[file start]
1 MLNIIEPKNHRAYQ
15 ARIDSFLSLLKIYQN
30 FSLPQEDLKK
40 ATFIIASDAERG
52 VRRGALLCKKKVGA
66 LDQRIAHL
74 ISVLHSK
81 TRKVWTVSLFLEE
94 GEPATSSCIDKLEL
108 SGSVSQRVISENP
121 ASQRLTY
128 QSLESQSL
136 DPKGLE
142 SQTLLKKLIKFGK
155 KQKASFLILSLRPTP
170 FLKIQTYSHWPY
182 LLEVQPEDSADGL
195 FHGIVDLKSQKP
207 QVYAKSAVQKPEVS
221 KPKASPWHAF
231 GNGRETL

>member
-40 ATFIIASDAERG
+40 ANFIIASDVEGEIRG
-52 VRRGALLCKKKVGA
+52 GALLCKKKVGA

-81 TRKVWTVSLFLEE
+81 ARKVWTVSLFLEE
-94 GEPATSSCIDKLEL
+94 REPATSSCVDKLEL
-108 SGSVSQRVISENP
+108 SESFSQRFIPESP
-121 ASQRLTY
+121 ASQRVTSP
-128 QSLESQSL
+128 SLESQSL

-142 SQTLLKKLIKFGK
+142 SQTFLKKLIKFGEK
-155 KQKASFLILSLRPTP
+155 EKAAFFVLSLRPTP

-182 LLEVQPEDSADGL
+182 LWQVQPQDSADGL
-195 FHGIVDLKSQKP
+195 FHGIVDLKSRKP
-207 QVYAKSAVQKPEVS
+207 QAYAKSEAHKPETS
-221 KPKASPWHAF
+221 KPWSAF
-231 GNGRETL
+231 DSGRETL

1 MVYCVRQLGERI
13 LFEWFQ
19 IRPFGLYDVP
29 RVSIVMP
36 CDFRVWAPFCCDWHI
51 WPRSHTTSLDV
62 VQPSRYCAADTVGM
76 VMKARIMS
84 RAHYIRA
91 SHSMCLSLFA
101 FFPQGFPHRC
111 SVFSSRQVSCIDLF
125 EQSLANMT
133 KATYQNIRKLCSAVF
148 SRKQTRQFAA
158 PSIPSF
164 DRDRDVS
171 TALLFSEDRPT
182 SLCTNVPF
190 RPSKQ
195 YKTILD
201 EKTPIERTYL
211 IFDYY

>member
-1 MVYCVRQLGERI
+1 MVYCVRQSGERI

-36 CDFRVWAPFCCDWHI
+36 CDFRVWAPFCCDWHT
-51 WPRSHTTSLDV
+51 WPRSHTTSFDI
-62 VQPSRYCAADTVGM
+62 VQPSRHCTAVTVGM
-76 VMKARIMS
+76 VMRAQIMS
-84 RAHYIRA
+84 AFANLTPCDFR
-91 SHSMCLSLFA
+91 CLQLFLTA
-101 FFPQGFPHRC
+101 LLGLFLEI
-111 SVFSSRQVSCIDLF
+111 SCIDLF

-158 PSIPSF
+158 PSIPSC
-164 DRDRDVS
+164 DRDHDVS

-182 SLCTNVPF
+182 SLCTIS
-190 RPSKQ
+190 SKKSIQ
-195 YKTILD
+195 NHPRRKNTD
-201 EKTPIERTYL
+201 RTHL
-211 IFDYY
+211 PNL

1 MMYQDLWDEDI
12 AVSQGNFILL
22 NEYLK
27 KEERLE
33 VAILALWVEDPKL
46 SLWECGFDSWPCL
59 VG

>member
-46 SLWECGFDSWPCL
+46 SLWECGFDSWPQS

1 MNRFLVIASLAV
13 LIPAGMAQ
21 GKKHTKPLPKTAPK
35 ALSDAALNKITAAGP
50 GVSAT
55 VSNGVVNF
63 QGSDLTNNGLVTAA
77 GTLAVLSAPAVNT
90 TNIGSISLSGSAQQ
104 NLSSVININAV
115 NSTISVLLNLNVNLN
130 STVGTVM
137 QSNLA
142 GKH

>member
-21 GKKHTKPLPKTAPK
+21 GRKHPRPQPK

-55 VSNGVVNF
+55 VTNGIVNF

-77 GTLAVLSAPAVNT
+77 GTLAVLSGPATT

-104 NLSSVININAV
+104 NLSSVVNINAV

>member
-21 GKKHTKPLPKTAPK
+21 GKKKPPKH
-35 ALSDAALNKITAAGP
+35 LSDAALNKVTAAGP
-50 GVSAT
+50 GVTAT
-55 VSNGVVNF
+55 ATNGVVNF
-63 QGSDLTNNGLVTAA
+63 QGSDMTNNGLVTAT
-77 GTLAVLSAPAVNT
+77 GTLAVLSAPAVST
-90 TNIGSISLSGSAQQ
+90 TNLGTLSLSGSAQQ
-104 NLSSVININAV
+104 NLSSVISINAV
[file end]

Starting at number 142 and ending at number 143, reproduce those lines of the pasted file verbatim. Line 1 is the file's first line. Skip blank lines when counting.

+21 GKKKPPKH
-35 ALSDAALNKITAAGP